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Thank you to everyone who shared their story to encourage the FDA to require that sesame be labeled as an allergen. You can find the latest update about the FDA's“ Voluntary Disclosure of Sesame as an Allergen: Guidance for Industry” as well as progress on the FASTER Act. The voluntary guidelines are a promising step in the right direction though it falls short of mandatory labeling of sesame as an allergen.

On Aug. 14, 2018, Asthma and Allergy Foundation of America (AAFA) President and Chief Executive Officer Kenneth Mendez met with Doug Ballentine, Director of the Office of Nutrition and Food Labeling (ONFL) at the Food and Drug Administration (FDA), to voice our community’s concerns about the serious issue of sesame food labeling.

Sesame allergy ranks ninth in prevalence behind the top 8 allergens. But manufacturers are not required to clearly label sesame on their products. Sesame is often labeled under other or uncommon names such as “tahini” or “sim sim.” It can even go unlabeled under terms like “spices” and “natural flavoring.” This is very distressing as reactions to sesame can be among the most severe for adults and children.

What Can You Do?

AAFA’s meeting with FDA was productive. We talked about possible short- and long-term steps to address sesame labeling. But right now, the FDA needs more reports from the allergic community. We are asking community members who have had an adverse reaction to sesame, or care for someone who has, to fill out this form about the incident.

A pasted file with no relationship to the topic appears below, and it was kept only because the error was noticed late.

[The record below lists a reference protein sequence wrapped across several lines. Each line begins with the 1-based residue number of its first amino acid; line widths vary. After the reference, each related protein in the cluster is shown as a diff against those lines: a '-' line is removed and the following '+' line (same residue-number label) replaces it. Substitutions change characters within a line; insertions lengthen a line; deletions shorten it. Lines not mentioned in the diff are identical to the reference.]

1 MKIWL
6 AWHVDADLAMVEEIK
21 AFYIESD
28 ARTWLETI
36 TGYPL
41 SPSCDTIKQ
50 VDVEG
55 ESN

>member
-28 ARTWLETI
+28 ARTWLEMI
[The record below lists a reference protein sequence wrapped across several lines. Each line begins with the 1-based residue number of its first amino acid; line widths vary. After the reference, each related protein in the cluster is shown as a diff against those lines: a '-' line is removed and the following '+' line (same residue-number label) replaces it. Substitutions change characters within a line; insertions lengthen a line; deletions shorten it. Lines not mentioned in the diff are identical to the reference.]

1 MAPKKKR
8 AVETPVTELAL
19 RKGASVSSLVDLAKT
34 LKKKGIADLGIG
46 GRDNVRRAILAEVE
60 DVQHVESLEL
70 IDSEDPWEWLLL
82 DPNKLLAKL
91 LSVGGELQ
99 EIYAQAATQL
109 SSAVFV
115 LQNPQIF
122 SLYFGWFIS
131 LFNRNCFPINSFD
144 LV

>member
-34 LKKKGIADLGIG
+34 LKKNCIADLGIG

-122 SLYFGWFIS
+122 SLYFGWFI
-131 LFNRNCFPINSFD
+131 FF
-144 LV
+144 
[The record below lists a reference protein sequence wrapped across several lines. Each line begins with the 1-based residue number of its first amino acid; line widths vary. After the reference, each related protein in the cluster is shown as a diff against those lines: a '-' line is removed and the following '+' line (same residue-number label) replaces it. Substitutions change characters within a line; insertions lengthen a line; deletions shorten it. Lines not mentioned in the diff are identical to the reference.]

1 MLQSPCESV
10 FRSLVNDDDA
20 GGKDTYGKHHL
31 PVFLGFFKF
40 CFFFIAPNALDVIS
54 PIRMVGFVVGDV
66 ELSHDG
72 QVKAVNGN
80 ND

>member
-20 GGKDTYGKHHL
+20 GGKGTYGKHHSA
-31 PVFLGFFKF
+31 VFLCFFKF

The FDA wants to hear about any serious reactions to sesame, whether or not sesame was clearly labeled on the product. We will then submit your reports to the FDA. The form will ask for:

  • Your name and contact information
  • Date of the reaction
  • A detailed description of the reaction and product, including any codes or identifying marks on the label or container
  • If emergency treatment was provided, the doctor or hospital who gave treatment
  • The name and address of the store where the product was purchased and the date of purchase
  • Any photos of product, labels, ingredient statement, lot codes, etc., if you have them, to help the FDA identify the product
  • Information about the person who had the reaction

The need for labeling is clear. AAFA will keep working with the FDA until people with sesame allergies are able to safely make everyday food choices. Help us by submitting your story!

Submit Your Sesame STORY

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Comments (3)

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Meghan P-K and LISA, thank you both for completing the survey! Your input will definitely help to reinforce the need for sesame to be included on labels. Thank you for sharing your kiddos' stories! 


Brenda Silvia-Torma

Yes, thank you for posting this and I am so glad and grateful that people are advocating for the addition of sesame as a "top 9" allergen! My daughter is severely allergic to sesame and it's frustrating to not have it labeled as an allergen. I completed the survey. 

Megan P-K

Thank you for posting this.  When my son was allergic to sesame it was very frustrating to deal with the lack of awareness of sesame as a serious allergen.  My son had multiple reactions as a young child and the survey only allowed me to report one reaction.  I tried to click again and it would not let me take the survey again so I only reported one of the bunch of reactions to undeclared sesame he had.

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